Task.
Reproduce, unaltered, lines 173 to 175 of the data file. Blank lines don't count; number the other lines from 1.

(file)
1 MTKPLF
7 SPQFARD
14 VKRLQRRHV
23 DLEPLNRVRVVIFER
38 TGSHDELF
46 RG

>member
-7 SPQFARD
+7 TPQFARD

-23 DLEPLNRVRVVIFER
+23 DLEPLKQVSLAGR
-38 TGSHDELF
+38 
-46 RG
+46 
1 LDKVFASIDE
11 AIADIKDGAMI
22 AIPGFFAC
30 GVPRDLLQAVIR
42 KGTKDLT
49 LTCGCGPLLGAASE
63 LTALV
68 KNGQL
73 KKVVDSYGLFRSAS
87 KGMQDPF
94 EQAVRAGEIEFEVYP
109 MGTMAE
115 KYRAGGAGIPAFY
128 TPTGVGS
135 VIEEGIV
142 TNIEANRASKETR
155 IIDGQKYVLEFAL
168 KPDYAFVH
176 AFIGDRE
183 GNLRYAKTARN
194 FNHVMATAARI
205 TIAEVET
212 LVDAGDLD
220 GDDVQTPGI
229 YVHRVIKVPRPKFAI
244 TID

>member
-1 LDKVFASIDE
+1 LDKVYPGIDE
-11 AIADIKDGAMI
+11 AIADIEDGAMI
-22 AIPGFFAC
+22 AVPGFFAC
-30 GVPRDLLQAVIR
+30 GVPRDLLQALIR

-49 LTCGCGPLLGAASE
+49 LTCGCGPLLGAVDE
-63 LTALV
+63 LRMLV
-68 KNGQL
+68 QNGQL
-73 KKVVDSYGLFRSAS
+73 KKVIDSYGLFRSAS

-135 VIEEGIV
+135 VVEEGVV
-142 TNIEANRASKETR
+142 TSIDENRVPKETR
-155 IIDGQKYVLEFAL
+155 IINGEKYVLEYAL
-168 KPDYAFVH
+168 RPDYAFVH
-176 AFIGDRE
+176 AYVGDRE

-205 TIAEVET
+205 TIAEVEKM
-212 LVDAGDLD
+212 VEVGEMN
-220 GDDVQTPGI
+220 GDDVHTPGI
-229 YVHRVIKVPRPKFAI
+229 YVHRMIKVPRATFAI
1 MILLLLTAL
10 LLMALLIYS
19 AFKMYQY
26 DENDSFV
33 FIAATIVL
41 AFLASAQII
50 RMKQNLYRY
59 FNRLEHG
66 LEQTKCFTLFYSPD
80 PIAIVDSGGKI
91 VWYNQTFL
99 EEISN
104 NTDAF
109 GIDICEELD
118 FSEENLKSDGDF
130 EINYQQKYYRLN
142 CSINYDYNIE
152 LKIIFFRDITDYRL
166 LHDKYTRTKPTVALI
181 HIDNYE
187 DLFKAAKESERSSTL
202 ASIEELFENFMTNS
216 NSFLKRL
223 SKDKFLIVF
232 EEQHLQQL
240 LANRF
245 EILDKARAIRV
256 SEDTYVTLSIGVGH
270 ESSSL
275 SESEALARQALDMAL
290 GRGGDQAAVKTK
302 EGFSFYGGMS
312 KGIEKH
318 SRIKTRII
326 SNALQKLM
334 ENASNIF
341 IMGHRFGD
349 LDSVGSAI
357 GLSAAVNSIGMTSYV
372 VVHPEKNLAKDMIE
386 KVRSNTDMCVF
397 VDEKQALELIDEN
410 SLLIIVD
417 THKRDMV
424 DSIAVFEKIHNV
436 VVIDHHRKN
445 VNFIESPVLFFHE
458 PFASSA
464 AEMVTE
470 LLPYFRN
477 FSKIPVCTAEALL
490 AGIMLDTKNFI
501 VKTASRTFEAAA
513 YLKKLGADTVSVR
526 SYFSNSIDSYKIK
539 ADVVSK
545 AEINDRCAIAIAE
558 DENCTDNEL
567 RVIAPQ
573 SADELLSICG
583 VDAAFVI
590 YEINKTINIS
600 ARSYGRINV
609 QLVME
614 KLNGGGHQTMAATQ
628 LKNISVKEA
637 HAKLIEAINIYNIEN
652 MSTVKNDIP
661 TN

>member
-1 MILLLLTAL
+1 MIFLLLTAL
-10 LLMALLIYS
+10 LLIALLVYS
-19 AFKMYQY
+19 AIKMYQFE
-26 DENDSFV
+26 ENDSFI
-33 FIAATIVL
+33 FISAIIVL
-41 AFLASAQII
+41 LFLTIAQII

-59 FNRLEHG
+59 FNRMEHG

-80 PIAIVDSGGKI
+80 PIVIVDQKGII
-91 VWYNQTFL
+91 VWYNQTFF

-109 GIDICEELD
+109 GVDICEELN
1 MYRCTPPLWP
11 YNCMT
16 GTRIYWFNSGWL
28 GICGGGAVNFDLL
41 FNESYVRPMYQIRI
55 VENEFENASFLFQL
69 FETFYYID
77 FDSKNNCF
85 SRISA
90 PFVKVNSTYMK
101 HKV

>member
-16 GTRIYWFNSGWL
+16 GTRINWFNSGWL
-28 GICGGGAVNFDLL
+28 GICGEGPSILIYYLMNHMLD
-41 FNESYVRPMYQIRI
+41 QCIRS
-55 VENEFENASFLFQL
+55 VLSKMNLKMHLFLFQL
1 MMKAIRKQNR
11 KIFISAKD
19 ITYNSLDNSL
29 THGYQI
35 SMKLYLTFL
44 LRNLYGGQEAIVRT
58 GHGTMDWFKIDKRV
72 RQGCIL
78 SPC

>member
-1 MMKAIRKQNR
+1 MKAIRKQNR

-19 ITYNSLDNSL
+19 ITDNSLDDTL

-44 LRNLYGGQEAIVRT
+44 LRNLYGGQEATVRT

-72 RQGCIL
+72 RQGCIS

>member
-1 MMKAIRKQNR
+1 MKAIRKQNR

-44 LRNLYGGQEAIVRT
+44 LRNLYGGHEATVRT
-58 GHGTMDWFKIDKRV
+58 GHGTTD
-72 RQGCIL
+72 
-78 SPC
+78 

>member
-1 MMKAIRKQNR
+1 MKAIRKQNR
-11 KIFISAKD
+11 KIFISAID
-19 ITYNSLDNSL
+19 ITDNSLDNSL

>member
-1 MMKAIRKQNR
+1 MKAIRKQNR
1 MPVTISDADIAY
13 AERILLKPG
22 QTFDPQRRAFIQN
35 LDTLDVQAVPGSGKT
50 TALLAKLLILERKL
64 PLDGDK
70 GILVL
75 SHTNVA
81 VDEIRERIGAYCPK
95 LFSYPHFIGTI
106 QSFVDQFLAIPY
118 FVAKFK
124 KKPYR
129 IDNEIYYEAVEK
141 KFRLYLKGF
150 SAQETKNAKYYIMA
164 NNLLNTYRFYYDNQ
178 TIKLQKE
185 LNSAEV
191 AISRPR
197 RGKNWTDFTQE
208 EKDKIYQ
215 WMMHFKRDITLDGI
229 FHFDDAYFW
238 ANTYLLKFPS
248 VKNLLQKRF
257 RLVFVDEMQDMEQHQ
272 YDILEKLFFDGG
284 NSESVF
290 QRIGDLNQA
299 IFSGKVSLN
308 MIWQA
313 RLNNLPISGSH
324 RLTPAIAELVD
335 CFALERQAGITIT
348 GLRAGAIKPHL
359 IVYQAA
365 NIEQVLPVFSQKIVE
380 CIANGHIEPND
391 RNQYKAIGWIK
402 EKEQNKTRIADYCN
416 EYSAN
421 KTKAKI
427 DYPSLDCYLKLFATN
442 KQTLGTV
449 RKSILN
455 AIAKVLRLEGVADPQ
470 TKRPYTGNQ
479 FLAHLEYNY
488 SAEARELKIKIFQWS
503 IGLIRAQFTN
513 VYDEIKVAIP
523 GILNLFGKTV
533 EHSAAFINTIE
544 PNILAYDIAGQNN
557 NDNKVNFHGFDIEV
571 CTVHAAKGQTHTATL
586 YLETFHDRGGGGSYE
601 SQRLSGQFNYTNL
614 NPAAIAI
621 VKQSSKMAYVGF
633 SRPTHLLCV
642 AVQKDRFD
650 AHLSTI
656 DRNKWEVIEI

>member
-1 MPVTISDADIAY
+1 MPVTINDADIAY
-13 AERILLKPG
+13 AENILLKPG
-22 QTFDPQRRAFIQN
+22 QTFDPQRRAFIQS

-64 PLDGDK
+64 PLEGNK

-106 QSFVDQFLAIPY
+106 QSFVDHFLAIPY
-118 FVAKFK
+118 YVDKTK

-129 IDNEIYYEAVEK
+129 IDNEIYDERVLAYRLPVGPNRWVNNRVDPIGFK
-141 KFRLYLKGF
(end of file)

69 FETFYYID
77 FDSKNNCF
85 SRISA